BEST BOOKS FOR MOTHER’S DAY 2018
How do you celebrate Mother’s Day? With our recommendations for the best new Mother’s Day books around! And, whatever you may do, wherever you may go, take some time to read together with your children at home, in a park, on a train, at a bookstore or in a library. Books make memorable gifts and, with an added personal message, will be cherished for years to come.
A Heart Just Like My Mother’s
Written by Lela Nargi
Illustrated by Valeria Cis
(Kar-Ben; $17.99 Hardcover, $7.99 Paperback, Ages 3-8)
In A Heart Just Like My Mother’s, when Anna, who loves and admires her mother is inspired to help a homeless man by saving up her Tzedakah money, she realizes she and her mom share something in common—a big heart. This lovely picture book is a wonderful way to explain the Jewish tradition of performing an act Tzedakah which Nargi defines not so much as charity but doing the right thing by helping others. But it’s also the story of a little girl who starts out thinking she could never be as creative, funny or caring as her mother until she realizes what she has to offer. By collecting Tzedakah money and providing food for the homeless man, Anna’s selfless act of kindness brings her closer to her mother and proves to herself that she too has qualities worth being proud of. I love Cis’s illustrations too. There’s a warm, folksy feeling about them that adds to the positive vibe that emanates from the pages making A Heart Just Like My Mother’s such an enjoyable read.
Forever or a Day
Written and illustrated by Sarah Jacoby
(Chronicle Books; $17.99, Ages 3-5)
With its starred reviews from both School Library Journal and Publishers Weekly, Forever or a Day by Sarah Jacoby will make a thoughtful gift this holiday for those seeking something at once out of the ordinary as well as heartwarming. It conveys its beautiful message with spare yet evocative text and in just 20 pages. At first I thought it was a picture book about the future, but then it dawned on me that it’s about being present and spending time together with loved ones and making meaningful moments now. Adults and children may experience different reactions when reading the book but that’s to be expected. Sophie Blackall, Caldecott Medal-winning and New York Times–bestselling illustrator of Finding Winnie, says it best: “Sarah Jacoby’s ethereal exploration of time rushes like a passing train, shimmers like a setting sun and allows us, just for a moment, to appreciate the beauty of standing still.” Prepare to be moved by the compelling art that complements the lyrical language of Forever or a Day.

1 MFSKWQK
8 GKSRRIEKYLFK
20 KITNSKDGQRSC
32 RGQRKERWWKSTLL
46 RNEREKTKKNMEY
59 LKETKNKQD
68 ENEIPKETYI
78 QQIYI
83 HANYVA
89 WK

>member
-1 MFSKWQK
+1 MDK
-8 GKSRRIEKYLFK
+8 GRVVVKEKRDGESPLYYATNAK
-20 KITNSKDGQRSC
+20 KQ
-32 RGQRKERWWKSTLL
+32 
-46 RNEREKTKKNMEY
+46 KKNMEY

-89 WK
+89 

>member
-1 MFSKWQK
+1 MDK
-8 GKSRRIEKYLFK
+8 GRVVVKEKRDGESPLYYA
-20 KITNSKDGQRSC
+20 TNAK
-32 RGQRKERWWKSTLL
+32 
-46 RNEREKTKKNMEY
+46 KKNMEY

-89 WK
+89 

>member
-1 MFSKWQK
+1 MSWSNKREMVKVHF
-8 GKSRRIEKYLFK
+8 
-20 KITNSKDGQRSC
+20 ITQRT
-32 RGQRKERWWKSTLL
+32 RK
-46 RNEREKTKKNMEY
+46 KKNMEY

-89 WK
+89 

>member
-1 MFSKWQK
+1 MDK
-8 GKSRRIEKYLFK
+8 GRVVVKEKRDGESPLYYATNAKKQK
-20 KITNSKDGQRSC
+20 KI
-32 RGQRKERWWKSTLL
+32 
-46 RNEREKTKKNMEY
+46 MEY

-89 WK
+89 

I’ve Loved You Since Forever
Written by Hoda Kotb
Illustrated by Suzie Mason
(HarperCollins BYR; $18.99, Ages 4-8)
Precious pairings of mothers and and animal babies from bluebirds and bunnies to otters and owls fill the pages of Today show co-host Hoda Kotb’s debut picture book, I’ve Loved You Since Forever. Kotb adopted her daughter, Haley Joy, in February 2017 and her happiness at becoming a mother is infectious and evident throughout this delightful picture book. Gentle rhyme, a repeated refrain (there was you … and there was me), a rewarding wrap up and exuberant illustrations all work wonderfully together. I’d pick up I’ve Loved You Since Forever for any new parent on your holiday list. In addition to Kotb’s lovely language, there’s a sense of warmth and closeness from the special bond of parenthood depicted in Mason’s tender scenarios. Whether or not you’re an adoptive parent, I’m sure these lines will resonate with you as they did with me: Before otters swam together/and rivers reached the sea/there was you and there was me/waiting for the day our stars would cross/and you and I turned into we. Awww!
American Mom: A Celebration of Motherhood in Pop Culture
by Meredith Hale
(Sterling Publishing; $19.95)